Many of the people living there may well, like we all do to an extent, make up their minds on world issues from watching the news.
Of course only bad news makes headlines, a fact that has sadly always been the case owing to human nature and so the vast majority of ‘moderate Muslims’ living in the UK do not appear on news bulletins. ‘Moderate Muslim family who get on with their neighbours as well as anyone else are working hard to pay mortgage and educate children’ is not a very interesting story whichever way you spin it. It is normally a story regarding an extremist, or terrorist sympathisers etc. that generates some kind of newsworthiness, regardless of whether they only represent a very small, if loud, minority of Muslim people. And so, when the word Muslim is constantly linked with terrorism and bad deeds in the media it is easy to see how such a negative stereotype can occur very quickly (even when no television controller or paper editor is purposely trying to mislead; and especially if they are – though this seems again to be a relatively tiny amount in relation to the whole).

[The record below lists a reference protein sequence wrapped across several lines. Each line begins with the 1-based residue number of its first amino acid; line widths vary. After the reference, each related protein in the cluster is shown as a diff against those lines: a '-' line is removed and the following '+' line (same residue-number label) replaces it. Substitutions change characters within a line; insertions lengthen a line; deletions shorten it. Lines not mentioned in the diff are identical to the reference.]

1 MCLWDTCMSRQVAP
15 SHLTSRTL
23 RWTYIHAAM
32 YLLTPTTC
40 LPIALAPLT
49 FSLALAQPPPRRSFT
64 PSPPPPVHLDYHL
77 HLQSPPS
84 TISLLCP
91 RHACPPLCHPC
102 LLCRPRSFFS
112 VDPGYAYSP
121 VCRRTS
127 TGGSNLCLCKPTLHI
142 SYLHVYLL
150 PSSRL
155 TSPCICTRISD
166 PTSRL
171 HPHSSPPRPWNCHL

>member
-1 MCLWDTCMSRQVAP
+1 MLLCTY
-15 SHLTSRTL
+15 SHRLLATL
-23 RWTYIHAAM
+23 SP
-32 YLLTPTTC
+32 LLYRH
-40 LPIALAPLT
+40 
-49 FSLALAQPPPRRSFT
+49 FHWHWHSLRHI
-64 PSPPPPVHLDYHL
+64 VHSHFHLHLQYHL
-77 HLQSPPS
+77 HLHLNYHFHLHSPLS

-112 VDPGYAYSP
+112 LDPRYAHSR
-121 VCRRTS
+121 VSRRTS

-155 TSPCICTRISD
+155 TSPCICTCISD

The media by definition cannot show the world as it is and will always, to some extent, be misleading in its very nature as it has to edit somewhere and decide what it shows and what it doesn’t.

This also highlights how easily a country or religion can be tagged with a specific label, even un-intentionally.
But, regardless of whether there is any truth in this stereotype regarding Pakistan? And regardless of the answer, should it really bare any relevance to a situation were a huge number of very poor ‘civilians’ are facing the worst flooding in their nation’s history? Is this not punishing the people for what the Pakistani Government is doing, or is perceived to be doing by some people.
And then there will be those will point to the fact that the government in Pakistan is seen as being corrupt and that they do not think their money will actually get to the people who need it.

In reality, even if you take the charge of corruption as being true (most Pakistani’s certainly would if asked anonymously – I’d wager by back teeth on that) the fact is that today many large charity groups such as Oxfam, Doctors Without Borders, The Red Cross etc. distribute goods and instigate programmes largely through their own staff and do not – as happened in the past – simply hand over cheques to governments and hope for the best.